Stock sees biggest jump since January separation from Liberty Media
Snow turned rainy on a gray Gotham Monday but Wall Street shone its love on Starz Entertainment as the newly standalone group locked up movies from Sony Pictures through 2012, resolving the single biggest immediate question about its short-term future.
Shares surged 11% to $18.52 at their high in early trading, a major standout in a down market and the biggest jump since an IPO in mid-January, when Starz was separated from former parent Liberty Media and started trading on their own.
They ended the day up 7.44% at $17.91. The video market is crowded and getting more so. Starz currently has two long-term output deals — with Sony and Walt Disney — but Netflix lured the Mouse away, signing a deal in December that will bring Mouse pics to the streaming service starting in 2017.
That put lots of pressure and press attention on the Sony pact, even though both deals still have years to go.
The two partners, as is usual, didn’t reveal terms of their deal. Benjamin Mogil, an analyst with Stifel Nicolaus, figures it would be about $300 million a year for the non-library portion of the new deal. The current deal expires in 2016.
“The renewal with Sony eliminates a major risk in the Starz story as it helps assure the network’s long-term viability after it will lose Disney content in 2016,” said Tony Wible of Jenney Capital Markets. He noted that “Sony had tremendous leverage in a renewal given that they would make or break Starz and was the only remaining major studio pay-TV deal available this decade.”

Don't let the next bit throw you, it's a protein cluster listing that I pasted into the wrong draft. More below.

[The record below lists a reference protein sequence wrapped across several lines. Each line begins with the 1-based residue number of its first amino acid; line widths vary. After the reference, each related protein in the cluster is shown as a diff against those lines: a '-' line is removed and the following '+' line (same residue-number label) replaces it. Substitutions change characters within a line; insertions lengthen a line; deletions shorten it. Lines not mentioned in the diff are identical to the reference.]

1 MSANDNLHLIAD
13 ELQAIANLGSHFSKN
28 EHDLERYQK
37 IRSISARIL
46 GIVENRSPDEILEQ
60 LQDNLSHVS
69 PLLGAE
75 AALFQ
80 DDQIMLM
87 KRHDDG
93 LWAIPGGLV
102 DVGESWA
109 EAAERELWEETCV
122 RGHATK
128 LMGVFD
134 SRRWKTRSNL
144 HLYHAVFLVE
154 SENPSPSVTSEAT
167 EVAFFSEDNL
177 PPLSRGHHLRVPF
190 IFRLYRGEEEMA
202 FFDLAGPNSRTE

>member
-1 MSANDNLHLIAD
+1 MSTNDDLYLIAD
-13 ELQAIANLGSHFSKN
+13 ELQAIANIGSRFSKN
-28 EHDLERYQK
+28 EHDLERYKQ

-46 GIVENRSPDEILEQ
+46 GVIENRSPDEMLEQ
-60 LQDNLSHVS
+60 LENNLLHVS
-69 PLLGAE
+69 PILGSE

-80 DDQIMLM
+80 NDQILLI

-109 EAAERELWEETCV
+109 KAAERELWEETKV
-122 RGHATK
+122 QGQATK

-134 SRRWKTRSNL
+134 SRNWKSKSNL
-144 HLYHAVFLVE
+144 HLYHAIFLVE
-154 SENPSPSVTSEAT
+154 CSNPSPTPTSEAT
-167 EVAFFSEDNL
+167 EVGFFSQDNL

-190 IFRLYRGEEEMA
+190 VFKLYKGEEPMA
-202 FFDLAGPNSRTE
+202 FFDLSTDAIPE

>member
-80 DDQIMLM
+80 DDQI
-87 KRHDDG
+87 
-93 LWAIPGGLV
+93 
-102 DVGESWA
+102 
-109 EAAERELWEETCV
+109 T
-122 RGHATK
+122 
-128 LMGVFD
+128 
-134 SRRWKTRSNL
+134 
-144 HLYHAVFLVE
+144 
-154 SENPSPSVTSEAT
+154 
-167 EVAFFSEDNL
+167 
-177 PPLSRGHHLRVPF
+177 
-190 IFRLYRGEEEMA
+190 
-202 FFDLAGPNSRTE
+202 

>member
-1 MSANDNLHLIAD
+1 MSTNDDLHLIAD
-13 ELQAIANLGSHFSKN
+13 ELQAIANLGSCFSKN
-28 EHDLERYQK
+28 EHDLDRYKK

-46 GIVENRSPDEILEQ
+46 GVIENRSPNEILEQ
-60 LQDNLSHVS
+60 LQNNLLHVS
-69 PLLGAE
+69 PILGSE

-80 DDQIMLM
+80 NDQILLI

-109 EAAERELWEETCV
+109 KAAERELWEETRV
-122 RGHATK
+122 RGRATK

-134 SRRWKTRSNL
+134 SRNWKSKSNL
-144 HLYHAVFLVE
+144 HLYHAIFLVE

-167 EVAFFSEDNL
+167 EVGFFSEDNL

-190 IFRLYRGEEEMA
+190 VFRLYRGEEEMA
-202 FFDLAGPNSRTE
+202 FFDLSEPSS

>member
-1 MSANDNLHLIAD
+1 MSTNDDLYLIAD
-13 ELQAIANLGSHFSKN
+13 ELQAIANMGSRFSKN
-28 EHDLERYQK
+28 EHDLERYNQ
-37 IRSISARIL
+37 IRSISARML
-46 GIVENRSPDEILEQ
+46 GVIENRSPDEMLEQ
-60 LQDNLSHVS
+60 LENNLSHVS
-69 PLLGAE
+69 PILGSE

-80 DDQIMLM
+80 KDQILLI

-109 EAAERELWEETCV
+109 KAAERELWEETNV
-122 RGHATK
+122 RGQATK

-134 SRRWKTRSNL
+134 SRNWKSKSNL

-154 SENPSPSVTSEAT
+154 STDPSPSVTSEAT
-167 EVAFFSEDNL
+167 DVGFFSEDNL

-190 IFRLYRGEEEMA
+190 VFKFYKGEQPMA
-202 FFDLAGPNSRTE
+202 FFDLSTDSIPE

Assuming a $2 billion pricetag, Wible estimates a $180 million-$220 million annual cost increase over the current deal depending on how Sony pics perform at the box office.
Starz would no doubt argue with the notion that the Sony deal is a “make or break” proposition. At an event for the third and last season of “Spartacus” last month in Gotham, CEO Chris Albrecht noted that 2016 was still a long way away. With or without Sony, the longer-term future of Starz likely includes a merger with another media player, although it’s still not clear who that would be. Potential suitor Comcast is out of the running after its Universal Studios inked a new long-term output deal with HBO — a pact that also removed HBO parent Time Warner as a takeover candidate.
Mogil and others continue to consider Epix a likely partner. Other sees buyers appearing from overseas.
Starz wasn’t able to talk to possible partners about deals while the split process from John Malone’s Liberty was under way, but now it can. The company will report earnings on Feb. 27. It said last month when its announced the date that CEO Chris Albrecht will host a call to talk about financials and “may discuss future opportunities.” He’ll certainly be asked about them.